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SENEGAL: Condom use up 300 percent in last decade

Condom use has increased threefold over the past decade in Senegal, a country with one of the lowest HIV prevalence rates in Africa, health workers and officials told PlusNews.

Almost 10 million subsidised condoms were handed out free of charge or sold at rock bottom prices in the West African country last year, up from 3.5 million in 1995, the head of ADEMAS, a social marketing agency, told PlusNews.

Seynabou Mbengue Sow said more than half of the condoms were distributed free of charge and most of the remainder were sold by ADEMAS at the subsidised price of 150 CFA francs (30 US cents) for a pack of three.

The non profit-making agency is financed by the US Agency for International Development (USAID).

"Users are mainly males aged between 18 and 44 who live in urban areas," Sow said. "But because of polygamy, women too are buying them."

She said ADEMAS had run into problems in finding chemists willing to stock condoms in Senegal, a devoutly Muslim nation of 10 million people.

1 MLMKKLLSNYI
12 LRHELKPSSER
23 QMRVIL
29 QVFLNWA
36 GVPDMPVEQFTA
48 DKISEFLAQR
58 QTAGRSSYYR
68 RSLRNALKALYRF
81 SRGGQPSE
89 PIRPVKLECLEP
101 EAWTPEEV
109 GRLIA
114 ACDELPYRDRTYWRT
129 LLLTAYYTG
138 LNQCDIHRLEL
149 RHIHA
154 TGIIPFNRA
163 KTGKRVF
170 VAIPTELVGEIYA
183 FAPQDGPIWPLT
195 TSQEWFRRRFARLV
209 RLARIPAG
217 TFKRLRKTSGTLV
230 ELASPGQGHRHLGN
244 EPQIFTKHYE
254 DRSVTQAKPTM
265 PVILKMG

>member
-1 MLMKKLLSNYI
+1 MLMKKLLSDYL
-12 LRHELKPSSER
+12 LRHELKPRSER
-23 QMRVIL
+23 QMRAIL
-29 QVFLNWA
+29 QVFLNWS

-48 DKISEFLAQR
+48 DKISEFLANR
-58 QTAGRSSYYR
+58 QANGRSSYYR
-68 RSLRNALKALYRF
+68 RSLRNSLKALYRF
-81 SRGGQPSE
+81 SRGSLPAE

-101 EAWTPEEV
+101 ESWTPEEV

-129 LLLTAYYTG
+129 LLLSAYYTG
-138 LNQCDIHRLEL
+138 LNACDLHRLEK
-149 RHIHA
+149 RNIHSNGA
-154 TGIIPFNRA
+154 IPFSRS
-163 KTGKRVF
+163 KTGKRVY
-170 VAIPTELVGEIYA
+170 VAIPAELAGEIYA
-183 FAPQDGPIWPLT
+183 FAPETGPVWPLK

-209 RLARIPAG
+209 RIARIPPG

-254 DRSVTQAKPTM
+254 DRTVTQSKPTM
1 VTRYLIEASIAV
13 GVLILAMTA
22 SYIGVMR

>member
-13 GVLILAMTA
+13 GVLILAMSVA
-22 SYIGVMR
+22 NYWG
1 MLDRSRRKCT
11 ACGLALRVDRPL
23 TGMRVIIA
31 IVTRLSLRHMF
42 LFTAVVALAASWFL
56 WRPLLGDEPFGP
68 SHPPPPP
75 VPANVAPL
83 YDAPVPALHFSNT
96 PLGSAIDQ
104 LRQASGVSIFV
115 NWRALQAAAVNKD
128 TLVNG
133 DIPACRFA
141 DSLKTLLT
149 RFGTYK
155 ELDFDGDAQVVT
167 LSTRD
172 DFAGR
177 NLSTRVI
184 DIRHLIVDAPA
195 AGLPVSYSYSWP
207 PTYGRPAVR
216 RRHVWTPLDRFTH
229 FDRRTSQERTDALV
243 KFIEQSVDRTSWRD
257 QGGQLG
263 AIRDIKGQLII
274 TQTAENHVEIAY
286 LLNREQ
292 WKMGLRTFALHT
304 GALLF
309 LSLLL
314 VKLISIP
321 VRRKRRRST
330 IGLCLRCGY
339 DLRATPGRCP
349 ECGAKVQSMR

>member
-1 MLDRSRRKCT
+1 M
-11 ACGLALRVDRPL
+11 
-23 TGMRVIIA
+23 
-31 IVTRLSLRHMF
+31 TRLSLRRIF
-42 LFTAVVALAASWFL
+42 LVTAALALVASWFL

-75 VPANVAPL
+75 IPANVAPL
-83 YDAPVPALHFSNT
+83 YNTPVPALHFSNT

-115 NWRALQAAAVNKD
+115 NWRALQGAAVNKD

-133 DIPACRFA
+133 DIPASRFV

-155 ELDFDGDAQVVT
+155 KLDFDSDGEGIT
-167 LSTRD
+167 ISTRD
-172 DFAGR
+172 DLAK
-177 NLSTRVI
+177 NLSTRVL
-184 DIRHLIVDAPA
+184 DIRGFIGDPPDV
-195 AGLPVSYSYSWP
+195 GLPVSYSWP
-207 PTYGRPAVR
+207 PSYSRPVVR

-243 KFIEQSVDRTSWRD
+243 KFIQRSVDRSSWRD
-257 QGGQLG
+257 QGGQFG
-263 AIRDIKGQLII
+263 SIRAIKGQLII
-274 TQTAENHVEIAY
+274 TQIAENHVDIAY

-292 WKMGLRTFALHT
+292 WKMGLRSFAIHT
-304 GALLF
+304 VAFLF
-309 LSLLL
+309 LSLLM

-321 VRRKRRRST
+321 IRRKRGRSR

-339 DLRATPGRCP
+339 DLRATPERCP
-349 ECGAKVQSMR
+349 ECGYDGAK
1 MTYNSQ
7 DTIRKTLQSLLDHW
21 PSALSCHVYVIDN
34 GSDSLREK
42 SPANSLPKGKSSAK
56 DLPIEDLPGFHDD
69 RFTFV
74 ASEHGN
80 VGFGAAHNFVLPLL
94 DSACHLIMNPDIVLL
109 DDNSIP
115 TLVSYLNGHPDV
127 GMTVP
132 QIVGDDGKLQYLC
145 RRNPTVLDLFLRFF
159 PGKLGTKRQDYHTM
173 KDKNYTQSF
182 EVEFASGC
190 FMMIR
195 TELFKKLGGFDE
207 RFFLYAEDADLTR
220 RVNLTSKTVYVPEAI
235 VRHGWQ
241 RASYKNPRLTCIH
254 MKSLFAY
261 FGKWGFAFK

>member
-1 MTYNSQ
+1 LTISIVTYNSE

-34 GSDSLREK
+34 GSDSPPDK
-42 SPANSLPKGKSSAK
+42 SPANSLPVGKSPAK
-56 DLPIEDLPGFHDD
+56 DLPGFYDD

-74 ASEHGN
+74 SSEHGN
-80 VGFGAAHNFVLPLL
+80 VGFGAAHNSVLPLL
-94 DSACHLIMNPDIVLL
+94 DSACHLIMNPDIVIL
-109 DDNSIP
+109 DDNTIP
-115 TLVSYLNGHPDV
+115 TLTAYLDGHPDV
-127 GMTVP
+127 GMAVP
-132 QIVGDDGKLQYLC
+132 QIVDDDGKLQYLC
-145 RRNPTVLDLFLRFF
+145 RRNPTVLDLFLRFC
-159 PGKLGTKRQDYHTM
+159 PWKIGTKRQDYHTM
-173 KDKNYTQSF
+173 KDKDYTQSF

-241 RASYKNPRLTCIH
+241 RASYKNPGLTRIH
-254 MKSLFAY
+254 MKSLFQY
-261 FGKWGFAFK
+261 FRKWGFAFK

But she added: "It's not so much religion, it's a social problem in Senegal where no-one wants to upset the neighbours."

Sow said campaigns urging the use of condoms to prevent the spread of HIV played up the risk factor and also urged the need for abstinence and faithfulness. Abstinence among 15 to 19-year-olds was 64 percent, she said.

The head of the government-run National Council to Fight AIDS (CNLS), Ibra Ndoye, told journalists this week that the growing use of condoms reflected increasing AIDS awareness in Senegal, which has a relatively low HIV prevalence rate of 1.5 percent.

"We need to battle on to maintain this rate," he said.

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[This report does not necessarily reflect the views of the United Nations]

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